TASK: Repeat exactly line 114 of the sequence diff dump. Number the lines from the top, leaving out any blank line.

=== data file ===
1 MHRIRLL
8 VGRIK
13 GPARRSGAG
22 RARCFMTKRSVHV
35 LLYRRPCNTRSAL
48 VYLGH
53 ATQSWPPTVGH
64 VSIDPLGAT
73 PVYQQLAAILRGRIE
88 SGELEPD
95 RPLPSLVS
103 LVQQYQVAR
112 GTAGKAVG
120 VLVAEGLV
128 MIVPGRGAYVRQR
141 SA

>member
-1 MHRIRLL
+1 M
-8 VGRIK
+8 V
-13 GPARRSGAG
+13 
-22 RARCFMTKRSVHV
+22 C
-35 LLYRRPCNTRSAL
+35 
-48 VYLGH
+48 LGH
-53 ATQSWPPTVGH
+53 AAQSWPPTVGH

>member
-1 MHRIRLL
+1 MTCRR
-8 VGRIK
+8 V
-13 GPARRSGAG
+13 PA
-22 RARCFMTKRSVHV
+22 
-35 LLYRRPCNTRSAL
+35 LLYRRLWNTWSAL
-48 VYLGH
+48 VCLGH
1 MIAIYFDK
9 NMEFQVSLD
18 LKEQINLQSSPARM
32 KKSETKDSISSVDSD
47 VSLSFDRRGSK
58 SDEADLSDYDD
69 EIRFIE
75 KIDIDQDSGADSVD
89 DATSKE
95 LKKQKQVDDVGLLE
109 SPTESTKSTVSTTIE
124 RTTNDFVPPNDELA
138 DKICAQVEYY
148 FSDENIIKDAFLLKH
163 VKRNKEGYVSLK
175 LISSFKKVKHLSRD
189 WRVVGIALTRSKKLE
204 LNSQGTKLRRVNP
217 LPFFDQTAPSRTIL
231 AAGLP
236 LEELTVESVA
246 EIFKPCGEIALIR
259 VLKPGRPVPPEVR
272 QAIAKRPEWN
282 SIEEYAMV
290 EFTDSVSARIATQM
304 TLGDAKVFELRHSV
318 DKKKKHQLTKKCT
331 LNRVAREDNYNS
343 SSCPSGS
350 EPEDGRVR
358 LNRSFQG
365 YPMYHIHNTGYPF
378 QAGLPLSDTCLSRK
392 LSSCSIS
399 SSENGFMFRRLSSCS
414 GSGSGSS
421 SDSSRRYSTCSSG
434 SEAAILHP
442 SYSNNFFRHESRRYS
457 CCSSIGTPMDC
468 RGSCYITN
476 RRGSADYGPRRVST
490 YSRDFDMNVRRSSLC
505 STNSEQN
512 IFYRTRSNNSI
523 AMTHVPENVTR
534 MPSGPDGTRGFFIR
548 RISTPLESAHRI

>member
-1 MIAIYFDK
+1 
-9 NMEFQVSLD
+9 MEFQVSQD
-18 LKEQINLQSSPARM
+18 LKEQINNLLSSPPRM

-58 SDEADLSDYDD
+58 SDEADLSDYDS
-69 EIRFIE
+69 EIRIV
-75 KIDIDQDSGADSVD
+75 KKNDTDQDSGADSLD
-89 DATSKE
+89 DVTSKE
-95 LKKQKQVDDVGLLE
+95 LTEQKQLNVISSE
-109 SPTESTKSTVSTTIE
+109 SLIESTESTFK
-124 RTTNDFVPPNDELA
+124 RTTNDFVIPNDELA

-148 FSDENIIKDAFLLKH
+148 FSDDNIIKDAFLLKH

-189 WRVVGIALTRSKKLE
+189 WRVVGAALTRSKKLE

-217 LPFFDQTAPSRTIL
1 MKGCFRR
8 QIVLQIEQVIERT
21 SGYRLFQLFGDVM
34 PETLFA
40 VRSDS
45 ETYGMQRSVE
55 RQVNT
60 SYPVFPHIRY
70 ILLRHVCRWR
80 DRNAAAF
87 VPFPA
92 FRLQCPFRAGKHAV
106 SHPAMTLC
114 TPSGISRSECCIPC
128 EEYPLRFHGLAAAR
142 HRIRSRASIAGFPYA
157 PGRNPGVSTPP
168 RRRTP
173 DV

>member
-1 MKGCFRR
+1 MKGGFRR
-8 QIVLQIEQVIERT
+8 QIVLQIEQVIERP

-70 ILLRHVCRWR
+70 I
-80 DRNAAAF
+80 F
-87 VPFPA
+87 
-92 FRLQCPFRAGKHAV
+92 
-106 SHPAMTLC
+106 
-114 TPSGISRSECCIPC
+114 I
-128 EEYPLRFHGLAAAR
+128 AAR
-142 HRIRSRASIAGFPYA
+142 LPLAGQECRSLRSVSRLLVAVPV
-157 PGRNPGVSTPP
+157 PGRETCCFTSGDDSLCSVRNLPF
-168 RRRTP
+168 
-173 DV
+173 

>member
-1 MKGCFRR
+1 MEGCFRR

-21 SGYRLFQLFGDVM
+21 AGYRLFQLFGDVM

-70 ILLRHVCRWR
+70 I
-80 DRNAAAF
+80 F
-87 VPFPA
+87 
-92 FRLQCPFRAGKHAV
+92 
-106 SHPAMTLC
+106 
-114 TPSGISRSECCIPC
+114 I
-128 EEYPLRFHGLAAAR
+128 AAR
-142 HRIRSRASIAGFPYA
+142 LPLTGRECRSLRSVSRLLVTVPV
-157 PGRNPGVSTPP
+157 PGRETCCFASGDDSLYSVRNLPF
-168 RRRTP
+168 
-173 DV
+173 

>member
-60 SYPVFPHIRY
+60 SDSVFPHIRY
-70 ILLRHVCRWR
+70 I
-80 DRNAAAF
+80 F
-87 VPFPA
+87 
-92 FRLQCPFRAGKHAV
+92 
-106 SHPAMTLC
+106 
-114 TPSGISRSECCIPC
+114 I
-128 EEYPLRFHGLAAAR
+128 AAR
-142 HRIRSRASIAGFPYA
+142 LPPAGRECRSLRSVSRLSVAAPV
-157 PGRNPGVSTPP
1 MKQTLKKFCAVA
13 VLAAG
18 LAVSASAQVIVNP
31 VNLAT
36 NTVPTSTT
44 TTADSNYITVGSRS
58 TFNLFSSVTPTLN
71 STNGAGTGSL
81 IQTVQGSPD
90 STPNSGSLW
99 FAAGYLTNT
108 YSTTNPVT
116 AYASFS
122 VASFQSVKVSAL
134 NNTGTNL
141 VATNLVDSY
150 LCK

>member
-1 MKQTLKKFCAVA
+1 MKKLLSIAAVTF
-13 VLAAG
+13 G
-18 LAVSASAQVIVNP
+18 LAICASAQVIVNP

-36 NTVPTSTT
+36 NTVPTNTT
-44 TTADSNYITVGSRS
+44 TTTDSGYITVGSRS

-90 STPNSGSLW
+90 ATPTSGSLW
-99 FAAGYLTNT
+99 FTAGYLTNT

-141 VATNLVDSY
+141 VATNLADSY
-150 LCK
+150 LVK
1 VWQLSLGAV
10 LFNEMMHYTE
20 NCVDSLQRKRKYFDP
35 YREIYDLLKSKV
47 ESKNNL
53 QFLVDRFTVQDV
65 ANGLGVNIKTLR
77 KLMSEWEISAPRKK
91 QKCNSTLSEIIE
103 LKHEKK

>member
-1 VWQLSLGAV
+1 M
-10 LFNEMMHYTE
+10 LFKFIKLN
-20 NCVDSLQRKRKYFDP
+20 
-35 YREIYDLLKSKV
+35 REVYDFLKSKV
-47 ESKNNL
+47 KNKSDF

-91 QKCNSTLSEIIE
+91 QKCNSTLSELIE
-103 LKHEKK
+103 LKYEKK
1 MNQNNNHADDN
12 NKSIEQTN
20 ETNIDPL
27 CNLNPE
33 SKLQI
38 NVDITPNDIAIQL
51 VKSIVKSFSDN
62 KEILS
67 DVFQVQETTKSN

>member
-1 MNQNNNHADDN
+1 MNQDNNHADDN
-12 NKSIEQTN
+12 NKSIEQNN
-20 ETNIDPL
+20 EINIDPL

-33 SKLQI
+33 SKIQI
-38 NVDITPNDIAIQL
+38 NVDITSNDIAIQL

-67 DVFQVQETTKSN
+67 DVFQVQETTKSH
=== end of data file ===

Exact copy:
+124 RTTNDFVIPNDELA